World, Middle East

Northwest Syria exodus tops 800,000

Estonia’s UN envoy describes ‘one of the worst man-made displacements that we have seen anywhere in the world in years’

Northwest Syria exodus tops 800,000 Syrian civilians, with their belongings are on their way to safer zones near Turkish border as they flee their homes due to the airstrikes of Assad regime forces and Russia, in northwestern Syria’s Idlib de-escalation zone, on February 13, 2020. ( Muhammed Said - Anadolu Agency )


European governments and the United Nations on Friday sounded the alarm about an escalation in violence that has forced more than 800,000 Syrians to flee their homes in the northwest of the country since December. 

Speaking on behalf of European Union members, Sven Jurgenson, Estonia’s ambassador to the UN, said a Russian-backed Syrian government offensive had caused “one of the worst man-made displacements that we have seen anywhere in the world in years”. 

“Attacks continue to include civilian targets in densely-populated areas, medical facilities and settlements for internally displaced people,” Jurgenson told reporters after closed-door talks on the unfolding crisis in the UN Security Council in New York. 

“These attacks must stop immediately.”  

Since December, Russian-backed Syrian government forces have been pressing ahead with a ferocious assault on the Idlib region in northwestern Syria — the last rebel-held bastion in the country’s nine-year civil war.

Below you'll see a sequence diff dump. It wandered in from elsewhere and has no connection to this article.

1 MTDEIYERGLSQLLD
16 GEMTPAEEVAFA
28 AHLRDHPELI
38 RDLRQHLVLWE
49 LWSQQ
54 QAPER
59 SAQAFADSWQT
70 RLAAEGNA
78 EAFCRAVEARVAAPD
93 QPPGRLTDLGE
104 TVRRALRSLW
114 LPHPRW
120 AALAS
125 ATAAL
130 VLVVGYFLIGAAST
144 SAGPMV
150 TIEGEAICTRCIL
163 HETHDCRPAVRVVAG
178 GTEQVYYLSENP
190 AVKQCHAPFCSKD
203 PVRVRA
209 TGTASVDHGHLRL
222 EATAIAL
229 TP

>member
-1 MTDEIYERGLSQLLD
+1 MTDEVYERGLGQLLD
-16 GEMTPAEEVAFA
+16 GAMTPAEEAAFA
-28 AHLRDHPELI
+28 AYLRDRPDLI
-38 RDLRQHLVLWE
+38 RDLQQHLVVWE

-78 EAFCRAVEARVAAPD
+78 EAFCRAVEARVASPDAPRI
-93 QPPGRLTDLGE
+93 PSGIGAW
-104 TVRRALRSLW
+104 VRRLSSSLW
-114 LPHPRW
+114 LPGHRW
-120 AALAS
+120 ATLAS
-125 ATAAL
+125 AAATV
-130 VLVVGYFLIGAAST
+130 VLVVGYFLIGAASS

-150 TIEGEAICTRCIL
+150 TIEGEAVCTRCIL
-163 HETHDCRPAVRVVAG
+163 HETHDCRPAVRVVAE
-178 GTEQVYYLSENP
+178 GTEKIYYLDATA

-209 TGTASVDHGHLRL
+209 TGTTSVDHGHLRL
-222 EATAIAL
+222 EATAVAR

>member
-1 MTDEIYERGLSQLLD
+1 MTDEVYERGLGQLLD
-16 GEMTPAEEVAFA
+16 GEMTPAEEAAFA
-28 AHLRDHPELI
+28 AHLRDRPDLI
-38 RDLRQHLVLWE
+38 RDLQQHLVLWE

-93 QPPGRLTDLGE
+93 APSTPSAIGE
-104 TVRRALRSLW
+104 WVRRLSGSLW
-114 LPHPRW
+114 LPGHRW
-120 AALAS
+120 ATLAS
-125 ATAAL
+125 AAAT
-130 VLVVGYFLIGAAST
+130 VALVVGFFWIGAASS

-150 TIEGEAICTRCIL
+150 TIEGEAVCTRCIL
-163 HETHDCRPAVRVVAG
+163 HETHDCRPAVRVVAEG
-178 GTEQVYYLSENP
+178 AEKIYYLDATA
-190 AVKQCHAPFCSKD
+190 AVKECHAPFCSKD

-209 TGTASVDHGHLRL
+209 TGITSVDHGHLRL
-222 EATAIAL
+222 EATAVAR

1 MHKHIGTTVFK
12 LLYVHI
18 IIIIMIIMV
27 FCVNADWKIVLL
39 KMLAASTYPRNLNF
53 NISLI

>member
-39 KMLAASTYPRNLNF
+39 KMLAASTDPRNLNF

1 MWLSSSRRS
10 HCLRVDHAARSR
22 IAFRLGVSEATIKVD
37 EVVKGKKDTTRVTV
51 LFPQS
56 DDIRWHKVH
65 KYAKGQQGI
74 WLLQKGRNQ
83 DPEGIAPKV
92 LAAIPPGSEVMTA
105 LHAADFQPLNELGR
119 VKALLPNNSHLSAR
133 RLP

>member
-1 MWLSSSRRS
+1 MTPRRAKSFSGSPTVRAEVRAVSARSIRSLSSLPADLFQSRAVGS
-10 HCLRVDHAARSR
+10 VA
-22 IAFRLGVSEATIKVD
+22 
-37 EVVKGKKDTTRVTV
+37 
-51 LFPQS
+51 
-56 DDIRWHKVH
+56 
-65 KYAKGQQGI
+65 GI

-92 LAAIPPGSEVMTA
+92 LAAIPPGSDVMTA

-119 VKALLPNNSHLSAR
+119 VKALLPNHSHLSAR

The assault has triggered the largest wave of displacement in the conflict, with more than 800,000 people fleeing towards the Turkish border. Turkey, which already hosts 3.6 million Syrian refugees, says it cannot absorb any more. 

“Millions of civilians remain trapped in the area, the vast majority of whom are women and children,” added Jurgenson. 

“They are facing harsh winter conditions without being able to cover basic needs for shelter, water, food and healthcare.” 

According to UN spokesman Stephane Dujarric, the number of refugees topped 830,000 Friday, with ongoing fighting around Idlib city, Aleppo and other areas forcing 143,000 people from their homes in the past three days alone. 

“Women and children are among those that are suffering the most — they make up about 81 per cent of the recently displaced people,” Dujarric told reporters at a daily press briefing in New York on Friday. 

“Temperatures across the northwest Syria have been below freezing for several days, leaving families exposed to increasingly harsh conditions.”

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